Few could deny that the free market has been the major spur for continued medical research.  As long as there are diseases, there will be a demand for the products of drug labs, and as long as diseases are serious, there will be people willing to pay large sums of money.  Therefore, there is quite a potential for profit in medical research.  This potential continually draws investors to the companies and pushes those companies to search for the next miracle drug. The free market has produced the pharmaceutical industry of today; the result may not be perfect but it is by far the most profitable and the most beneficial medical system in the history of the world.  And these two things are not coincidental; as shown above, they go hand in hand.  Obviously, it would be harmful for government regulations to interfere such that companies cannot earn the same profits.  We need only look to Europe to see the failure of medical research in nations with socialized medicine. Even though France spends the same percentage of sales on R&D as the U.S., only three percent of the 152 leading drugs between 1974 and 1999 were developed there, while 45% were developed in the United States. It is the evil, profit-seeking drug companies that have saved millions of lives worldwide.

The Rawlsian left that that opposes the drug companies would do well to consider that these manufacturers provide very good examples of Rawlsian principles in action (cf. A Theory of Justice).  Generally, Rawls holds that all inequality should be engineered to work to the benefit of the least advantaged.  The drug companies, by remaining competitive in the free market, are able to use profits for more research into more and better drugs, which in the end does benefit the least advantaged—the sick..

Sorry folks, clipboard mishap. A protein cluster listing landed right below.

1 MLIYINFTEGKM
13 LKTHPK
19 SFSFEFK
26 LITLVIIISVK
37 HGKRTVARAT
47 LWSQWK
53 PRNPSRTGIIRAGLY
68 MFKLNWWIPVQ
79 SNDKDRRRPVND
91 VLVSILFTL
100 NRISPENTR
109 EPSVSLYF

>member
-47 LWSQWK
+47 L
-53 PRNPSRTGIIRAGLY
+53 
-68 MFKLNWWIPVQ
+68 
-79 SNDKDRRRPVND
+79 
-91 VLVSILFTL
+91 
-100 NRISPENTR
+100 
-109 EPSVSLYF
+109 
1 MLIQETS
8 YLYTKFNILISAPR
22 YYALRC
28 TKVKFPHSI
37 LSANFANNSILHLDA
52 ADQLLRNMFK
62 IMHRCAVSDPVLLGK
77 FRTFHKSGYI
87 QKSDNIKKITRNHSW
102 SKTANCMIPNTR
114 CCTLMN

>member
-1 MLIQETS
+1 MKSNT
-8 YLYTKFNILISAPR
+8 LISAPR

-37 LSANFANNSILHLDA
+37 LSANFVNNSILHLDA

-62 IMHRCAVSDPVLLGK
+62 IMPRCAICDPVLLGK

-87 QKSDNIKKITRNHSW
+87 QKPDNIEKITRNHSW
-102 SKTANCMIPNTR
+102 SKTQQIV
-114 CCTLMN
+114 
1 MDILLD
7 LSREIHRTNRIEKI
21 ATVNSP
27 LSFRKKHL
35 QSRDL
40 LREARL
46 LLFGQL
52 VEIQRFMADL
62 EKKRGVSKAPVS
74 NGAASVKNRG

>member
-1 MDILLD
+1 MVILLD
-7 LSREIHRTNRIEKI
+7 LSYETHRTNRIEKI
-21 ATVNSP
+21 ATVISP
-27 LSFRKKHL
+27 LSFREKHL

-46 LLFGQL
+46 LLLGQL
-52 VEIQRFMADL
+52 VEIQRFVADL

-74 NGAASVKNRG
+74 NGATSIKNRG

Aside from the trouble with government intervention and the philosophical problems with declaring it a moral imperative to give drugs to the poor, there remains the question of exerting pressure on companies to do more.  This is beneficial to an extent, as it will motivate companies to give as part of their economic interests.  However, this pressure can be harmful.  Drug companies, as noted above, are driven by the prospect of a “miracle drug.”  It is this thought and this profit that allows the whole industry to exist.  If the public begins to expect that such “miracle drugs” will be given to those in need, while needy individuals may benefit in the short term, the possibility of discovering such a drug becomes much less enticing.  This has two results.  First, it will push research to less essential areas—cosmetic medicines and remedies for common ailments.  Such a move will prevent research into new miracle drugs and will create an industry incapable of continuing to develop versions of the same drug that combat the resistant strains.  Second, because the single greatest profit opportunity has disappeared, the whole industry will be crippled.  Therefore, even a well-intentioned public pressure is harmful to the very people they strive to help.

Activists condemn the fact that pharmaceutical companies prefer to manufacture Propecia, Viagra, and Accutane rather than malaria and AIDS drugs.  But the activists’ own suggestions would only increase the problems they (rightly) decry.  They should turn their attention to more market- and research-friendly solutions, like buying the drugs and distributing them at subsidized prices.  This solutions has its own problems, but it avoids the worst intended consequences of AIDS activists’ current recommendations. 

William Rogel is a sophomore in Berkeley College.